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Mr. Catania pointed out that the increase to the motion picture office budget came even as some programs were cut from the Health Department, an agency he oversees as chairman of the council’s Committee on Health.

Mr. Gray’s proposal calls for $187 million in spending cuts, much of it in human services, and $127.2 million in tax and fee increases and $7.9 in additional revenue to close a $322 million budget gap.

“Our financial situation called for a reality check,” Mr. Gray said in defending his spending plan. “This budget squarely meets and addresses the reality we face.”

Council member Jack Evans was put off by the proposed tax increases.

Mr. Evans, Ward 2 Democrat, said small businesses account for more than 4,000 of the 15,000 filers facing an increased income tax on those earning more than $200,000 in the District. He said the tax, no matter how rich the payer, is no drop in the bucket.

For some, “You’re asking them to pay an additional $18,000 taxes per year,” he told the mayor. “I want to dispel this notion it’s a cup of coffee.”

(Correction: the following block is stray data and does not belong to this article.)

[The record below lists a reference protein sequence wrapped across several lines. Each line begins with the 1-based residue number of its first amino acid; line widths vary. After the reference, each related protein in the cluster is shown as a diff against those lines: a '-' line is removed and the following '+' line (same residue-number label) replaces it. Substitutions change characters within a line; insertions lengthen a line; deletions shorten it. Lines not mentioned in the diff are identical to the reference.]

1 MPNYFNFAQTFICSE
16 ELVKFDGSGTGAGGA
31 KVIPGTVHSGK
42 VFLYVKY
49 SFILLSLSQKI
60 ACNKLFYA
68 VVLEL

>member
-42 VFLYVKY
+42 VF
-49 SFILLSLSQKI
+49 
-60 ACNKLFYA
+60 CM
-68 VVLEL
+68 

Mr. Gray said he would work with Mr. Evans on avoiding unanticipated impacts of the tax proposal.

Council member Marion Barry said budget cuts are not spread evenly among education, public safety and human services. Education funding was increased in the mayor’s budget, while the police and fire departments were funded at fiscal 2011 levels and asked to absorb inflation costs.

Mr. Barry, Ward 8 Democrat, said he would like to see innovative ways to save money in the police budget, rather than seeing human services “take a plunge.”

Council member Phil Mendelson said the budget strikes the right balance between spending cuts and increasing revenue.

“There has to be the mix,” Mr. Mendelson, at-large Democrat, told the mayor. “You recognize that, and I appreciate that.”

Council member Mary M. Cheh, Ward 3 Democrat, said prior budgets dipped into savings, used gimmicks and amounted to “time bombs to plague us into the future.”

“We wanted a mayor who would do things differently,” Ms. Cheh said. “We might not agree with all the pieces of it, but this is a straightforward, honest budget.”